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Author Mancini, T.; Mari, F.; Massini, A.; Melatti, I.; Salvo, I.; Sinisi, S.; Tronci, E.; Ehrig, R.; Röblitz, S.; Leeners, B.
Title Computing Personalised Treatments through In Silico Clinical Trials. A Case Study on Downregulation in Assisted Reproduction Type Conference Article
Year 2018 Publication 25th RCRA International Workshop on “Experimental Evaluation of Algorithms for Solving Problems with Combinatorial Explosion” (RCRA 2018) Abbreviated Journal
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Call Number MCLab @ davi @ Serial 175
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Author Tortora, L.; Meynen, G.; Bijlsma, J.; Tronci, E.; Ferracuti, S.
Title Neuroprediction and A.I. in Forensic Psychiatry and Criminal Justice: A Neurolaw Perspective Type Journal Article
Year 2020 Publication Frontiers in Psychology Abbreviated Journal
Volume 11 Issue Pages 220
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Abstract Advances in the use of neuroimaging in combination with A.I., and specifically the use of machine learning techniques, have led to the development of brain-reading technologies which, in the nearby future, could have many applications, such as lie detection, neuromarketing or brain-computer interfaces. Some of these could, in principle, also be used in forensic psychiatry. The application of these methods in forensic psychiatry could, for instance, be helpful to increase the accuracy of risk assessment and to identify possible interventions. This technique could be referred to as ÃâA.I. neuroprediction,Ãâ and involves identifying potential neurocognitive markers for the prediction of recidivism. However, the future implications of this technique and the role of neuroscience and A.I. in violence risk assessment remain to be established. In this paper, we review and analyze the literature concerning the use of brain-reading A.I. for neuroprediction of violence and rearrest to identify possibilities and challenges in the future use of these techniques in the fields of forensic psychiatry and criminal justice, considering legal implications and ethical issues. The analysis suggests that additional research is required on A.I. neuroprediction techniques, and there is still a great need to understand how they can be implemented in risk assessment in the field of forensic psychiatry. Besides the alluring potential of A.I. neuroprediction, we argue that its use in criminal justice and forensic psychiatry should be subjected to thorough harms/benefits analyses not only when these technologies will be fully available, but also while they are being researched and developed.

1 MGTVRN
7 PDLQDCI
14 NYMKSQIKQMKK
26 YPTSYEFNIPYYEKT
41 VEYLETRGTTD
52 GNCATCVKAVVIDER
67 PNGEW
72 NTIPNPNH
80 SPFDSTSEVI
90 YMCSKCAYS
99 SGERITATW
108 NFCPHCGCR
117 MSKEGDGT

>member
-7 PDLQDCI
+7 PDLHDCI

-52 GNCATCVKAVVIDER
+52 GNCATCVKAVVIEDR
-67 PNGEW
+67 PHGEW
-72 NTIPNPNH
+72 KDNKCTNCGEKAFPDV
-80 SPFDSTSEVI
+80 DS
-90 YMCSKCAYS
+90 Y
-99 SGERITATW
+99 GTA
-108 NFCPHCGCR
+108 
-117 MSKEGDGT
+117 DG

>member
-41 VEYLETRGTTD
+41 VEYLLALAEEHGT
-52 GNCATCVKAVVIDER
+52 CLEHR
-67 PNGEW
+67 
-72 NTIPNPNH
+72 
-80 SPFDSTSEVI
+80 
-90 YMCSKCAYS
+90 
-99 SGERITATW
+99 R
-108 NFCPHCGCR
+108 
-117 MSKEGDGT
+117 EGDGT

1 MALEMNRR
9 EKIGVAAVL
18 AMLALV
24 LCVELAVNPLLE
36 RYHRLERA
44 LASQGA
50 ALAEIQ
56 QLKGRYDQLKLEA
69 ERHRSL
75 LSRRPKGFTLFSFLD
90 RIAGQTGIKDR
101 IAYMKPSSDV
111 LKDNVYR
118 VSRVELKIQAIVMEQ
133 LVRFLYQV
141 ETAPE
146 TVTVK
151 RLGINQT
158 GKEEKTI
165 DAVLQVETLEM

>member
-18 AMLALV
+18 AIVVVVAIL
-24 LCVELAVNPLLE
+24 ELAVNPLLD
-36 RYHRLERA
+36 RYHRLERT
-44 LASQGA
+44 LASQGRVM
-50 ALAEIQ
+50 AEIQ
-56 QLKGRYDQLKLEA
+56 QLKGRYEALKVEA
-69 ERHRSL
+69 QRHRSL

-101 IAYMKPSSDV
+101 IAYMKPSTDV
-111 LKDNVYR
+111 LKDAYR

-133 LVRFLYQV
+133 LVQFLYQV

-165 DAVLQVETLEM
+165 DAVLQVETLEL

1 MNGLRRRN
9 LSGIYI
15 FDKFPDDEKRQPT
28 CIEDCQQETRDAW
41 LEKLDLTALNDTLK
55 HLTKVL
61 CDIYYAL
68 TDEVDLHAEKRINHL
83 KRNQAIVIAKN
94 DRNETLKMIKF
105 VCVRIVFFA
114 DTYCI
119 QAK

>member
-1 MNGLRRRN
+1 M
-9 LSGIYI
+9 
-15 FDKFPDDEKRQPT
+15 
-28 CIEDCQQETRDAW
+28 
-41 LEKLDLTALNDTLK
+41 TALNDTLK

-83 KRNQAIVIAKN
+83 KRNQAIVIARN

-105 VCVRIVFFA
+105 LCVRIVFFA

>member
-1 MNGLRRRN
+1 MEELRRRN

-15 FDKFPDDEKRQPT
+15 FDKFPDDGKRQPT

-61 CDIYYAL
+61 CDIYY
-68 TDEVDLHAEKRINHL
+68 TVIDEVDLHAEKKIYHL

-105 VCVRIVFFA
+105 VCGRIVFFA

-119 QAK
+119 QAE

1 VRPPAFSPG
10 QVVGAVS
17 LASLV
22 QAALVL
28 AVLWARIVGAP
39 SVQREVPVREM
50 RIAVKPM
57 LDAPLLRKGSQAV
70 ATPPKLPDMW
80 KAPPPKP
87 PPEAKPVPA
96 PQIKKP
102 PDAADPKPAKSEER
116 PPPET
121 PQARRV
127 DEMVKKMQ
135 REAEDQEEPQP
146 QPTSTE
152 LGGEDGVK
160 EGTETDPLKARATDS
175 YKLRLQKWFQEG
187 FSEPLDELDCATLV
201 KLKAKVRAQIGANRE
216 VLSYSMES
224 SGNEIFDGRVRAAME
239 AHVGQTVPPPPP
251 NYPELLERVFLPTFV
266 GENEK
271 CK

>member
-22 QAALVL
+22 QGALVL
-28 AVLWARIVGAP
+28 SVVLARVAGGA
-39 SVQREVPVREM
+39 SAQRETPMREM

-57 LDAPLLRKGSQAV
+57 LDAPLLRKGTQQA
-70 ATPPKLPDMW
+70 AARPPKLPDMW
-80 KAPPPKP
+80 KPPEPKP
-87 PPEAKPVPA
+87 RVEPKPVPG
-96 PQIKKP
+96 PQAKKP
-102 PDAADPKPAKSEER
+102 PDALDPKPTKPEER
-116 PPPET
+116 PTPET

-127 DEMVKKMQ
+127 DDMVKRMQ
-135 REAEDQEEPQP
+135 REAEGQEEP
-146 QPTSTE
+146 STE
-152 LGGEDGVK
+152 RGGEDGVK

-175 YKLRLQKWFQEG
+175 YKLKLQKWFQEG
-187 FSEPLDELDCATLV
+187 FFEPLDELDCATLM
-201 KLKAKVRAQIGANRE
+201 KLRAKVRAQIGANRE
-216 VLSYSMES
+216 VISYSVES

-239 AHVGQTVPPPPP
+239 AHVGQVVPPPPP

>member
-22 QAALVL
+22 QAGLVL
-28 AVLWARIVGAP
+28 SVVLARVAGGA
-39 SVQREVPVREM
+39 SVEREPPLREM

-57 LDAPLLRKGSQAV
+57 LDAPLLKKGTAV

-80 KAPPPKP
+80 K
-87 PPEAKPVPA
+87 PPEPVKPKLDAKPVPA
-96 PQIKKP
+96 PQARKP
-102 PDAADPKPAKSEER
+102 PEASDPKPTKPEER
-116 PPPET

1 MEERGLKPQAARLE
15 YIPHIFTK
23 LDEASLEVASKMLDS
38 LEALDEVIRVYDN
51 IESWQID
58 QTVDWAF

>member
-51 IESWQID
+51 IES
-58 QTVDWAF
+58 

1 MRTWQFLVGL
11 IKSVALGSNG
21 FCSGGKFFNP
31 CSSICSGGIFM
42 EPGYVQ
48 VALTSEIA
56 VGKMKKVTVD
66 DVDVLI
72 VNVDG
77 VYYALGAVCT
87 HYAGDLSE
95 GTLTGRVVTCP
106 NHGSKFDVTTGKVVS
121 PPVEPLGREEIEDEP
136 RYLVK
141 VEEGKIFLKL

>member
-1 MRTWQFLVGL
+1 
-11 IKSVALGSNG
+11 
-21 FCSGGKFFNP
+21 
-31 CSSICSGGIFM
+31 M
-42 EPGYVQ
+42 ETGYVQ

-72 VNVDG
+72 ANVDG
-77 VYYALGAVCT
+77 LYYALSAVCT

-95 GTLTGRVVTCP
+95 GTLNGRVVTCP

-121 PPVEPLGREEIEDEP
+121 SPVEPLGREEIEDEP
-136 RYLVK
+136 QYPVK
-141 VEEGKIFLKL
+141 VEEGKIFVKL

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ISSN 1664-1078 ISBN Medium
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Call Number MCLab @ davi @ Neuroprediction-2020 Serial 180
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Author Pappagallo, A.; Massini, A.; Tronci, E.
Title Monte Carlo Based Statistical Model Checking of Cyber-Physical Systems: A Review Type Journal Article
Year 2020 Publication Information Abbreviated Journal
Volume 11 Issue 558 Pages
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Call Number MCLab @ davi @ Serial 181
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Author Sinisi, S.; Alimguzhin, V.; Mancini, T.; Tronci, E.; Leeners, B.
Title Complete populations of virtual patients for in silico clinical trials Type Journal Article
Year 2021 Publication Bioinformatics Abbreviated Journal
Volume Issue Pages 1-8